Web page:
It rains four times during The Longest Ride’s two-plus hours. Rain is not an unusual occurrence for a movie based on a book by wealthy sentiment-peddler Nicholas Sparks, but while Ride does use the weather to heighten both melodrama and romance, the downpour never serves as a direct backdrop for a passionate clinch or a tearful reunion. The movie contains other items from the Sparks checklist—handwritten letters, soldiers, paeans to the romantic majesty of coastal North Carolina, death—but doesn’t milk all of those for maximum shamelessness, either. In this restraint, it shows the mildest hints of maturity in what has become a de facto franchise.
For example, the movie doesn’t insist on giving Luke (gristle-free Clint Eastwood substitute Scott Eastwood), its contemporary romantic hero, a particularly honorable or heroic profession. Instead, he’s just a bull rider, albeit one of the best damn bull riders in the world, and one so honorably “old school” that he doesn’t believe in women buying him a drink or calling him first. The woman in question is Sophia (Britt Robertson), a smart and sensible college senior who makes a suspiciously quick transformation from utter disinterest in sorority-cowgirl affectation to paying keen attention to the sexy, high-stakes world of bull riding. She also loves art, as she explains: “I love art. I love everything about it.”
Luke and Sophia may have mismatched backgrounds and unequal levels of art love, but they don’t have any reason to handwrite romantic letters to each other, which is probably why they happen upon a car crash and rescue Ira Levinson (Alan Alda), box of love letters in tow. As Sophia runs into relationship trouble with Luke, she visits Ira in the hospital and reads the letters with him, leading to flashbacks that follow a younger Ira (Jack Huston) and his beloved wife Ruth (Oona Chaplin) as they navigate their own troubles in the ’40s, ’50s, and ’60s.
Director George Tillman Jr. doesn’t integrate the two stories particularly well. The flashbacks always leave off at a crucial narrative juncture, but the movie rarely shows present-day Ira halting his story—few of the scenes between Alda and Robertson have endings at all. Their entire relationship exists primarily to deliver those flashbacks and draw tenuous parallels between the two couples. (“Ruth also loved art,” Ira excitedly notes, not mentioning if she also enjoyed other equally obscure concepts, such as food or sunny days.) Inelegant transitions abound even when the movie sticks to the present, where the fated Luke and Sophia have awkward, faux-flirty conversations. The movie manages to generate some heat between its young leads in exactly one effective sequence that cuts together Luke’s professional bull-riding, Sophia’s attempt to ride a practice rig, and the couple having sex constantly. Even then, they seem to like each other because they both look good semi-naked.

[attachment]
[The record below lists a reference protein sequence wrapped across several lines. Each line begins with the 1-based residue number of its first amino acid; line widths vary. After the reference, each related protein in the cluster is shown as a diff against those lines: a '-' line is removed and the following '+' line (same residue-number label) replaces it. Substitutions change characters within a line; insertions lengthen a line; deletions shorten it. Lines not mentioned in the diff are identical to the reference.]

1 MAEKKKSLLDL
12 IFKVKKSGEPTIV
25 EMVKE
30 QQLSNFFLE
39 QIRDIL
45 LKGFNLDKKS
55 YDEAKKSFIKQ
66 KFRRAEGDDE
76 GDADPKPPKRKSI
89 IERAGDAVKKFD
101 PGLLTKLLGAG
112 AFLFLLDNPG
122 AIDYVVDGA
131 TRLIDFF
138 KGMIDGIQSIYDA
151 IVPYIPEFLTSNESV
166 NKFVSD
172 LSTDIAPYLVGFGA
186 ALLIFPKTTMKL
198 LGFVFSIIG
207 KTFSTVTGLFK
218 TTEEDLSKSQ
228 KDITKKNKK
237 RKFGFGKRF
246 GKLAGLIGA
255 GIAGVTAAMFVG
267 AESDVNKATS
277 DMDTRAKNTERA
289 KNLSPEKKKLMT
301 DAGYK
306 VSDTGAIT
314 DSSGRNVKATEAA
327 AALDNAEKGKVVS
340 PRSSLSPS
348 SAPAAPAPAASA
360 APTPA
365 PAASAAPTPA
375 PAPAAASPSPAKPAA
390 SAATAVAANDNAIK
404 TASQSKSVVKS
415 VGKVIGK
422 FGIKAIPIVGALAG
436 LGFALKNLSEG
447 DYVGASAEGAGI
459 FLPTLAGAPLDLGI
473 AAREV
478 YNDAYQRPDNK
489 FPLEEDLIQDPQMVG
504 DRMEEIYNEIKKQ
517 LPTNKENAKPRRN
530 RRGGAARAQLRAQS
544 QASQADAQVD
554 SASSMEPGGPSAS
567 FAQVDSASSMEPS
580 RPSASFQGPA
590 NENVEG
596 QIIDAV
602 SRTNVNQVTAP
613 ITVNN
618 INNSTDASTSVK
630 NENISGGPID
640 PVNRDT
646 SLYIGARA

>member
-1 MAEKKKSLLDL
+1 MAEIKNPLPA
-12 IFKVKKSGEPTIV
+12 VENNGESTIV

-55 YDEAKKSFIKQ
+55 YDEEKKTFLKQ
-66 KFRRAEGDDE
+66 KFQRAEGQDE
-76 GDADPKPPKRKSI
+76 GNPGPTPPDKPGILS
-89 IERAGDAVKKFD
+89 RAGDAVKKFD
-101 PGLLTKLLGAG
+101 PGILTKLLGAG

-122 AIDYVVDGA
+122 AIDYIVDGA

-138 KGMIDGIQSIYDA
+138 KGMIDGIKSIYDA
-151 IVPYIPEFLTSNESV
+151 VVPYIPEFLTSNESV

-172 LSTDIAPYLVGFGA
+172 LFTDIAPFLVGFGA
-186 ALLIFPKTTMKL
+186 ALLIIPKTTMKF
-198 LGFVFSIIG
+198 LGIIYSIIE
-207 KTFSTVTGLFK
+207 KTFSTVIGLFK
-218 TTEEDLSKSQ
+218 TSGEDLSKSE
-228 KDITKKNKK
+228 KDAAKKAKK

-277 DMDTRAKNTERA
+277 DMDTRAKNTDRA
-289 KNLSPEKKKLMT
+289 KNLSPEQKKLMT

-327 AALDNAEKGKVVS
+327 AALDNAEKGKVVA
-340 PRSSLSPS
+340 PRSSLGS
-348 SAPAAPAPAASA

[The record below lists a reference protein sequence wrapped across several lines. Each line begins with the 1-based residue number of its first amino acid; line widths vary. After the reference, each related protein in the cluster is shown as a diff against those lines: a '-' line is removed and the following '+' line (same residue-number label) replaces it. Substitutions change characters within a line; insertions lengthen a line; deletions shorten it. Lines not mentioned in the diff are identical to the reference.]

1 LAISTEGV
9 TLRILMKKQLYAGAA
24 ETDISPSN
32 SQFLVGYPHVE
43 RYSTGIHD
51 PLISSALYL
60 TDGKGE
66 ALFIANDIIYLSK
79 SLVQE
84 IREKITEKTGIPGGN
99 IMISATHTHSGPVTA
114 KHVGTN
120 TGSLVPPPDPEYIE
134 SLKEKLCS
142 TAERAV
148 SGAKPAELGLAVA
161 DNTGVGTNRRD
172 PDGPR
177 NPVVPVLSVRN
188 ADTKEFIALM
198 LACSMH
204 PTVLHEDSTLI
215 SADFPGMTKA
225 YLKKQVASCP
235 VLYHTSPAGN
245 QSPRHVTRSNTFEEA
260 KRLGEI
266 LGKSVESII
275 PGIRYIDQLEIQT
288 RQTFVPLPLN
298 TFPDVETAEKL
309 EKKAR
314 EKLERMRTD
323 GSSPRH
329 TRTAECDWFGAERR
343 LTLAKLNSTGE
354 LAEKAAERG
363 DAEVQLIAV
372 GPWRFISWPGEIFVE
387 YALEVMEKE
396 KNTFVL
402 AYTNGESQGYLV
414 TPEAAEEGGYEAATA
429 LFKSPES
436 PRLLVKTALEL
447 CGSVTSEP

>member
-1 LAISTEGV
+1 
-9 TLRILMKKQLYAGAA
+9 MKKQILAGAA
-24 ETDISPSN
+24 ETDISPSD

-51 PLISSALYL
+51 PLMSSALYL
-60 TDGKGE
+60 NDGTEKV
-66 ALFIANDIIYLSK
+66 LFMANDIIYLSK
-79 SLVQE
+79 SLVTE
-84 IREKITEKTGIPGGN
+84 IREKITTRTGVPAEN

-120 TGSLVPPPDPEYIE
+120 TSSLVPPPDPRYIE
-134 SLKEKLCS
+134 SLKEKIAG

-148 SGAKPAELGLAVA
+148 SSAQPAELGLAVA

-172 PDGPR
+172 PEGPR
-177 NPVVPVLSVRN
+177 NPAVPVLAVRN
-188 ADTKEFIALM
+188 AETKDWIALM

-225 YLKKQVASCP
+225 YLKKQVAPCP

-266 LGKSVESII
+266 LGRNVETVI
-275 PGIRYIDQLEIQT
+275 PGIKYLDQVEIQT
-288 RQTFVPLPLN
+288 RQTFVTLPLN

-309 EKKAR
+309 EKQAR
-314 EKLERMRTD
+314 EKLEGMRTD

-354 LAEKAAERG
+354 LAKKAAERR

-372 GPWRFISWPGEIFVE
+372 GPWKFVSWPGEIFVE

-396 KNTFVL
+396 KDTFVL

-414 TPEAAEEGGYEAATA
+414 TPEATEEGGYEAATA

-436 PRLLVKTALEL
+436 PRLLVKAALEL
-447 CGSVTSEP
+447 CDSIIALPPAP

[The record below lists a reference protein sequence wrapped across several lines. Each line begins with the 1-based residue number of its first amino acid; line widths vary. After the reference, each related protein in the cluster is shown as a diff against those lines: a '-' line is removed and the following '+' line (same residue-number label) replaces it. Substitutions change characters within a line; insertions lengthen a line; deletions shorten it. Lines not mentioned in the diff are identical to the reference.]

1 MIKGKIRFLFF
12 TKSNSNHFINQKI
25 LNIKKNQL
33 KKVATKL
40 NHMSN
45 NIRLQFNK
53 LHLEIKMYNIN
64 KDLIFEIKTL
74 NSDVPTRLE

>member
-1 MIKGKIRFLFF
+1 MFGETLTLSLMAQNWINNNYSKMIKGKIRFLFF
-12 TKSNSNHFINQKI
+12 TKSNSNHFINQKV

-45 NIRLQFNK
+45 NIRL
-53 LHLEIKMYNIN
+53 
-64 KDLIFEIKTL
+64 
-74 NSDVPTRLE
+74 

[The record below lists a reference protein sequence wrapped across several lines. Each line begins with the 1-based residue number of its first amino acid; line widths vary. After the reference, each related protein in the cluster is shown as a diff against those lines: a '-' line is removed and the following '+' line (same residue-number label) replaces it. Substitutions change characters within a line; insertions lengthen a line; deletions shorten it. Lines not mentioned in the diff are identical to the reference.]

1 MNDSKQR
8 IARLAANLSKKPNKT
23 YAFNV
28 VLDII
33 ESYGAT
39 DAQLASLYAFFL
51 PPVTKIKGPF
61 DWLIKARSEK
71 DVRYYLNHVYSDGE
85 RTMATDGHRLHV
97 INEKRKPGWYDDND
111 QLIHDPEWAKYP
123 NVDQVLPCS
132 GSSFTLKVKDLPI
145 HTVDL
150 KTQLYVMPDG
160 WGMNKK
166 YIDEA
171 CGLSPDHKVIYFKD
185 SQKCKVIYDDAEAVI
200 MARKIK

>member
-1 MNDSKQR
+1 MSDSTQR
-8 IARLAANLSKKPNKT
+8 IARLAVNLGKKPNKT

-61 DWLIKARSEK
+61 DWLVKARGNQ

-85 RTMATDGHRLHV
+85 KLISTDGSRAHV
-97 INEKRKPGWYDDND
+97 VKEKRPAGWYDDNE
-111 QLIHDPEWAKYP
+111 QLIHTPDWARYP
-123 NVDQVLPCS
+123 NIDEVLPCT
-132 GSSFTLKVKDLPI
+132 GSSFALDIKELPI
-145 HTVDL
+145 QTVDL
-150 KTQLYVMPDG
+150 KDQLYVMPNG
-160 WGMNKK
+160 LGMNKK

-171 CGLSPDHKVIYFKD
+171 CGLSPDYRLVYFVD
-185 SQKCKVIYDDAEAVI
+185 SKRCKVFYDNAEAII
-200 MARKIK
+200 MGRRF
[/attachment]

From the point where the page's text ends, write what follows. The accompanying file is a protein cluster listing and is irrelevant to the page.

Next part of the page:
Back in the past, though, Huston and Chaplin show hints of timeless charm, enlivening the material not unlike the way Rachel McAdams and Ryan Gosling almost sold the hokum of The Notebook. The movie draws Ira and Ruth’s story out too long, but in its broad way it actually addresses the bumpiness of a long-term relationship, rather than tearing its lovers apart via war, disapproving parents, or bad luck (though it does touch upon two of those three). Even the sketchily developed art business that supposedly connects Ruth and Sophia is a welcome respite from Sparks’ usual vague churchiness.
The relative decency of the flashback material only makes Sophia and Luke’s big conflict—he wants to keep riding bulls even though an old head injury threatens his life—look sillier. Bull riding comes across as such a comically stupid endeavor that attempts to equate it with anything in Ira’s narrative feel muddled at best, especially when the movie tries to wring suspense from Luke’s confrontation with his greatest enemy: the villainous bull that threw him off and gave him his head injury in the first place.
In other romances, this would be crazy ridiculous, but it’s only low-level nutty for Sparks. (Despite the varying screenplay and directing credits, the author—who has begun producing the adaptations of his work—is the true auteur at work in this unofficial series). Despite undermining its own better qualities, The Longest Ride still qualifies as one of the best Sparks films by virtue of not including any love-ghosts or destructive misinformation about how Alzheimer’s works. It doesn’t jumble all that rain, letter-writing, and North Carolina scenery into something new or even very good, but it has its fleeting moments of low-key likability.